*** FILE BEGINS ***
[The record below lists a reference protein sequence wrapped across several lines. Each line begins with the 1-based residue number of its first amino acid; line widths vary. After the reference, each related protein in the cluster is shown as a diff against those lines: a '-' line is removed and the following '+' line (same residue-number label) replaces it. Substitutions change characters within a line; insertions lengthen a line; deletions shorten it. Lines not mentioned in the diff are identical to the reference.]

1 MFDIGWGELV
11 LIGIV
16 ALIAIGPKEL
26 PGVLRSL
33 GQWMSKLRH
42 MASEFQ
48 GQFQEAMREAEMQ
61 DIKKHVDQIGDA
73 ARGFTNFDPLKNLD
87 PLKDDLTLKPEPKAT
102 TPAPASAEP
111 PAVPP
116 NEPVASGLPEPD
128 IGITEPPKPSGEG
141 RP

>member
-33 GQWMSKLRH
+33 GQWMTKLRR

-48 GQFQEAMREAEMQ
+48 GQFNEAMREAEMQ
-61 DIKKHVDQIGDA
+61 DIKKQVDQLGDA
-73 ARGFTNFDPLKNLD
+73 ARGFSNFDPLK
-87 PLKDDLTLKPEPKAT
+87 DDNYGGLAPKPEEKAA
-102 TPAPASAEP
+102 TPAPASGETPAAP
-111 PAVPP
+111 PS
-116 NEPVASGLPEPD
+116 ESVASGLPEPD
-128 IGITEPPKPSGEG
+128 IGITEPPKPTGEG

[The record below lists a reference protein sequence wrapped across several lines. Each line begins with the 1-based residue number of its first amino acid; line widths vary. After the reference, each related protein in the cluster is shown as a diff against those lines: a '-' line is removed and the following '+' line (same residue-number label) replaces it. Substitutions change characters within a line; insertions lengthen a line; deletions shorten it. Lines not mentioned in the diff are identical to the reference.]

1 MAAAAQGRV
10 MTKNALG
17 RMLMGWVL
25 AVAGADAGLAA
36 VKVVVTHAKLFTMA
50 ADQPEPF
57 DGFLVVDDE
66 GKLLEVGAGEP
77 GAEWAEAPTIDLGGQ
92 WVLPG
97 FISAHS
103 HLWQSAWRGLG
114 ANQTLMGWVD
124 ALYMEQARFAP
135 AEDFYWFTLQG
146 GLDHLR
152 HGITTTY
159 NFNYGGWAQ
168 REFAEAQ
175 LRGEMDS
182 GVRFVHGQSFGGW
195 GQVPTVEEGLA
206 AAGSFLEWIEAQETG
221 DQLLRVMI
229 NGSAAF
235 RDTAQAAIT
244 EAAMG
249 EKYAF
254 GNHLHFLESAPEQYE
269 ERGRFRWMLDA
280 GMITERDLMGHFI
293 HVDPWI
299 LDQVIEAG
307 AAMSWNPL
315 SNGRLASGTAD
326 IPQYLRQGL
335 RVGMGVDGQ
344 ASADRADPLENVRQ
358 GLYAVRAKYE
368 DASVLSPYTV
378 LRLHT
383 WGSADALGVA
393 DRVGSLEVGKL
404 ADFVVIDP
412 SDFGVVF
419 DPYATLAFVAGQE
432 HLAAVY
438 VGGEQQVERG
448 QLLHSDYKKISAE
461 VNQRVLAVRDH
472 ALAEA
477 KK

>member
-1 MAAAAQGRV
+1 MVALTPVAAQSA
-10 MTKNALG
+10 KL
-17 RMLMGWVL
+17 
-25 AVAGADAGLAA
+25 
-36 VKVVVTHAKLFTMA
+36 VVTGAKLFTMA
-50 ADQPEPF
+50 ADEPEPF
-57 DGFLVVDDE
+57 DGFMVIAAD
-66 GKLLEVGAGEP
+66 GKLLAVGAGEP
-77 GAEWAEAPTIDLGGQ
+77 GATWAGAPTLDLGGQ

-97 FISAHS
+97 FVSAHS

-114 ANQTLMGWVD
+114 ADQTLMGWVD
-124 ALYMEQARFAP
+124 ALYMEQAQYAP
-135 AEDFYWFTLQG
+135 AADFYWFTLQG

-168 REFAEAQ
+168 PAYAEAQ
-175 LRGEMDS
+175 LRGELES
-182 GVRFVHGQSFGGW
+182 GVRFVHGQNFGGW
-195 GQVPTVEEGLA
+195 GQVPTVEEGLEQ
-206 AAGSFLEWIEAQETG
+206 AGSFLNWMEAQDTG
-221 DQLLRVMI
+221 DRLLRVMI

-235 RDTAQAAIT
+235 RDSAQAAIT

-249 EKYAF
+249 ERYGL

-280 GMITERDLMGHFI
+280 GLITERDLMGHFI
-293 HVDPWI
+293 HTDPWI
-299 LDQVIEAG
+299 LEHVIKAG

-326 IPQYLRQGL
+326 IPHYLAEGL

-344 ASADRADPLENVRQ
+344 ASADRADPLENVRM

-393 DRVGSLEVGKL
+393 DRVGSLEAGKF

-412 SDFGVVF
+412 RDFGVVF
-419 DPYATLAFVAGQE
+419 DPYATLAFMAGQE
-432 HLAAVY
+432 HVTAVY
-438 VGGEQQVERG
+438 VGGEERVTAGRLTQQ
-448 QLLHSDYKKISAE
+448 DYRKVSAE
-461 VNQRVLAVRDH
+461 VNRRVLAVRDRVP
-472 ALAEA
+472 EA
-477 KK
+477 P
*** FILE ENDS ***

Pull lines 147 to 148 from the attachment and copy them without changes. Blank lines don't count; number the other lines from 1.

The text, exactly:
+419 DPYATLAFMAGQE
-432 HLAAVY